Why the Warrior?
The greatest fight you will ever have is inside your own head. Mindset is key. Yet we act in an outside world to seek opportunities, adventure, comrades-in-arms and a fulfilling and authentic life. At the same time, we inspire and find great inspiration in films that are Epic like "Gladiator" or dangerous like "The Great Raid" or "Saving Private Ryan".
This section is about Badassery in real life and in films so you might find Martial Arts, Movies, Fool Stunts and more. Oh, weapons and World War II.
I had the opportunity to meet Bob Wall when he came to our dojo for a benefit for Frank Trejo. Bob Wall plays "O'Hara" in "Enter the Dragon". He had great stories to tell. Down below a podcast interviewing Bob Wall.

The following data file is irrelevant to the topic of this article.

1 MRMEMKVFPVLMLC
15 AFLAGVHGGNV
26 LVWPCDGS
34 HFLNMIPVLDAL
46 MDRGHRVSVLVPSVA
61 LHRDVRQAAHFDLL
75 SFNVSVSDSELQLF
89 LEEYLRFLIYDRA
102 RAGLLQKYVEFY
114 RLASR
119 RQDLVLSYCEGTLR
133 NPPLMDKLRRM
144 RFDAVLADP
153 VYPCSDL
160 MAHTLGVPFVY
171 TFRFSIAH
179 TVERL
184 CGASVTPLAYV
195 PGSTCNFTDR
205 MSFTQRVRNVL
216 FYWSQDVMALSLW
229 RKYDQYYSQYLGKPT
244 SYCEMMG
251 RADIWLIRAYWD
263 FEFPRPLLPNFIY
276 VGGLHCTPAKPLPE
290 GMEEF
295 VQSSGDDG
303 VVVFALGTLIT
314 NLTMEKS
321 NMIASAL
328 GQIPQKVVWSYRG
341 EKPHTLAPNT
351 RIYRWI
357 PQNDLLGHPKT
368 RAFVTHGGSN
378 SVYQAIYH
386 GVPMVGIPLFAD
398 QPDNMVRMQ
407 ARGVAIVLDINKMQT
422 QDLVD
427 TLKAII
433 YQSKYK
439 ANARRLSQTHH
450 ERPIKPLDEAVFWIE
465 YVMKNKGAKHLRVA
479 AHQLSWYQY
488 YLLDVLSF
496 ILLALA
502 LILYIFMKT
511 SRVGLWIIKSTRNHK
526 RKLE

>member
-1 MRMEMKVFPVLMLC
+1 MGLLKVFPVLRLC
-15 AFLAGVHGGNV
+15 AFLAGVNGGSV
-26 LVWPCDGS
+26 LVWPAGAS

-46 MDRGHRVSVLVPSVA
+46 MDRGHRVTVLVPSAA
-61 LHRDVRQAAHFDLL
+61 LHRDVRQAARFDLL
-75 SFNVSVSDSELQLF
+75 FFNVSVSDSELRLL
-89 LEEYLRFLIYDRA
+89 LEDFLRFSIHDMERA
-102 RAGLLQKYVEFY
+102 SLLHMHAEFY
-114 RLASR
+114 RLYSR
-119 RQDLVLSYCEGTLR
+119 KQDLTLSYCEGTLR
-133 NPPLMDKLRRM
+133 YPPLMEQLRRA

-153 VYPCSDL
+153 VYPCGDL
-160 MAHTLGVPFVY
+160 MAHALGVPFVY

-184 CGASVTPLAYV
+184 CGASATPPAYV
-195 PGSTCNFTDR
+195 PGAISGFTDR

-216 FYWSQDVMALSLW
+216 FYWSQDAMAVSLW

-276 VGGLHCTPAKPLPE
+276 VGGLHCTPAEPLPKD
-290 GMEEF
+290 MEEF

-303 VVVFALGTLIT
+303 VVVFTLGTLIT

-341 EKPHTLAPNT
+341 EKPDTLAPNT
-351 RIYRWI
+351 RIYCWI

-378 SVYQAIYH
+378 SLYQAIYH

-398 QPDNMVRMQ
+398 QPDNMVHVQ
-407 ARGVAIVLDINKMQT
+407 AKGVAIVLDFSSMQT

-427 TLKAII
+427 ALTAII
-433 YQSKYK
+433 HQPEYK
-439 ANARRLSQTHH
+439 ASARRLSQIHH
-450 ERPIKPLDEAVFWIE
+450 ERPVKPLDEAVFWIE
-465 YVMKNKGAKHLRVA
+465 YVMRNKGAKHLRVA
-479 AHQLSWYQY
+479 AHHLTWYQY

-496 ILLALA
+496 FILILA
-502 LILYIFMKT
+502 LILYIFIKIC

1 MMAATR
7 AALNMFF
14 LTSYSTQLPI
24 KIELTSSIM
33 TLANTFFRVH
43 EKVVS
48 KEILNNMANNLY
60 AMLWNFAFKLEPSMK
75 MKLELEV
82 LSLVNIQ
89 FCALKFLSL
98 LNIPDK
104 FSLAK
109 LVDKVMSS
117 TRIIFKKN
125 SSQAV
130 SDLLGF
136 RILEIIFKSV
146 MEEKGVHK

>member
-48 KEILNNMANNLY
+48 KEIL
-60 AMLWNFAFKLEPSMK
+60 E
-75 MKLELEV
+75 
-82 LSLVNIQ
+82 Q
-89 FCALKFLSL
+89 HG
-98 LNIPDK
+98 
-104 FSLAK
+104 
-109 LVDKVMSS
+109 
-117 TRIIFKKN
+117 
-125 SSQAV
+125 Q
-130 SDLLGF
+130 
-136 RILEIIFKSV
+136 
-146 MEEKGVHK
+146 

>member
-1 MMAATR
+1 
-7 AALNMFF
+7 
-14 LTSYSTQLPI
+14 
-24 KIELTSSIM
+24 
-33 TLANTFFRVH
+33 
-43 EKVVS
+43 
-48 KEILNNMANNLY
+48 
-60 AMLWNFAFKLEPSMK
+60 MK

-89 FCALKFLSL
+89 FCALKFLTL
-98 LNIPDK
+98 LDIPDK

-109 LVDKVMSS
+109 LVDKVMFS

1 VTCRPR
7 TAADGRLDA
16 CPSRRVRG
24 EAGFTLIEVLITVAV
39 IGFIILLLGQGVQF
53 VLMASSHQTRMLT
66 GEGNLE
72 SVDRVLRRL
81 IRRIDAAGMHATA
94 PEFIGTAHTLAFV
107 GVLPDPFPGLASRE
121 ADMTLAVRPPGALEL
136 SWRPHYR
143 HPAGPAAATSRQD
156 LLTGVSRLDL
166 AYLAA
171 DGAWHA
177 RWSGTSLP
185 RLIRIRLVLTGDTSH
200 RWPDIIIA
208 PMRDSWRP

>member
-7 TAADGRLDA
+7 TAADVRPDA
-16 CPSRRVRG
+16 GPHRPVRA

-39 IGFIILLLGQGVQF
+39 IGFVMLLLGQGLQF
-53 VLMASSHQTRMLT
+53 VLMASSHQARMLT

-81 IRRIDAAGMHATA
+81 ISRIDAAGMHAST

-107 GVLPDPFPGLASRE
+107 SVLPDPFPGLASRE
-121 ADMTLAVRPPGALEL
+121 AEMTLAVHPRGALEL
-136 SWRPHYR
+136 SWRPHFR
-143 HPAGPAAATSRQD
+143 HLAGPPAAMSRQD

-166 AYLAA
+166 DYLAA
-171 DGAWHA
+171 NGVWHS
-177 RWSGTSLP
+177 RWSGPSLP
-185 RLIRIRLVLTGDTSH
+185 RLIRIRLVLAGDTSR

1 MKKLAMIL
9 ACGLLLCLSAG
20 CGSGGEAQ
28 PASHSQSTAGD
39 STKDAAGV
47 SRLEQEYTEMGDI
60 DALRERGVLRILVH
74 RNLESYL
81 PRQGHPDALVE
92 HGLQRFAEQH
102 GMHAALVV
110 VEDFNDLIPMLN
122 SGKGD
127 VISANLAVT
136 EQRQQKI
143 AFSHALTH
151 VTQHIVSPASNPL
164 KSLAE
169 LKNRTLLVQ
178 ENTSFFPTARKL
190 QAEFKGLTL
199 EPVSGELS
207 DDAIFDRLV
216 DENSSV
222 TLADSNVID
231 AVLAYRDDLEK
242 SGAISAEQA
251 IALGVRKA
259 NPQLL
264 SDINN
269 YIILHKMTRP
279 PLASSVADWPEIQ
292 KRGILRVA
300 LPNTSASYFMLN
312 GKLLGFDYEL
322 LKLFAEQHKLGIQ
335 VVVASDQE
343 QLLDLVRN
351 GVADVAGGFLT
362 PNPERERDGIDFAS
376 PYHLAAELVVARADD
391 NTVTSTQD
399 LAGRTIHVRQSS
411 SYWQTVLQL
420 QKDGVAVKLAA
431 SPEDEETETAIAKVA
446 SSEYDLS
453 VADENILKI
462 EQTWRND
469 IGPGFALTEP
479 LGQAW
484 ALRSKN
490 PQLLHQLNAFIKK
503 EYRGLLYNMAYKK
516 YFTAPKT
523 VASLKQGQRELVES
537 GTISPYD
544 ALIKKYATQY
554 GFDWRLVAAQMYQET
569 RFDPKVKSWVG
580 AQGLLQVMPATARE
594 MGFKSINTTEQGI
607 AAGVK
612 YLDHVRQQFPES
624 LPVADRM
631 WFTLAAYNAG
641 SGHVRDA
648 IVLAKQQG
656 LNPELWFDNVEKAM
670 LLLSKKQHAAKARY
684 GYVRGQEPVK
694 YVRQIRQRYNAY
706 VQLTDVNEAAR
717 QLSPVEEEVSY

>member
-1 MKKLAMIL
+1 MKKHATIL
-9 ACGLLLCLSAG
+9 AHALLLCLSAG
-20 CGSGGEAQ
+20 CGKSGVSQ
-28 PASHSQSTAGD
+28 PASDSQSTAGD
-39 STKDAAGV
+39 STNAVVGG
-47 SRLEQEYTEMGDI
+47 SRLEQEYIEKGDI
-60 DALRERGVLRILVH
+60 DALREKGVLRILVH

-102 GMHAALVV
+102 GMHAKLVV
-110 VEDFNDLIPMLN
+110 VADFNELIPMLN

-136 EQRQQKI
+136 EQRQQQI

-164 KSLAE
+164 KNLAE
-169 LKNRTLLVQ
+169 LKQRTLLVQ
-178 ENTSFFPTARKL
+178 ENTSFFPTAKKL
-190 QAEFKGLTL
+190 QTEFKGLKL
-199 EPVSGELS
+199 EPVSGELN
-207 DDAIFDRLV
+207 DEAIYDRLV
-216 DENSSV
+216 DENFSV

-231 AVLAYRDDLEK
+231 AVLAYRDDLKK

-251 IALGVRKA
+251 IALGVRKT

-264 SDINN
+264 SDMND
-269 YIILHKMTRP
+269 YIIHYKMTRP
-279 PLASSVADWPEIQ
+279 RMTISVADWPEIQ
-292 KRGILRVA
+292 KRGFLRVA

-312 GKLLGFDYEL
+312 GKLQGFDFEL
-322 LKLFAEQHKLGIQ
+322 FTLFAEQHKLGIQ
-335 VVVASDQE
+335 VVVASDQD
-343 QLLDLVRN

Say “kung fu movies,” and what’s the first image that comes to mind? A shirtless Bruce Lee, his chest scarred and his hands in a fighting position. Having done time in TV as the Green Hornet’s sidekick, the Chinese-American star went east in the early 1970s to star in a series of movies for the Hong Kong production company Golden Harvest. The results — The Big Boss (1971) and Fists of Fury (1972) — made him a household name all across Asia. Hollywood wanted to lure the continent’s biggest star back, so a story about an undercover agent infiltrating a nefarious villain’s fighting tournament was ginned up for him. The rest is history. Enter the Dragon would cement Lee’s legacy as something close to a real-life superhero, and to see the man plow through dozens of men in a flurry of fists, feet, staffs and nunchucks is to understand how he was singlehandedly able to turn martial arts into a global phenomenon. The final battle, in which Lee fights his metal-clawed nemesis in a hall of mirrors, is an all-time banger.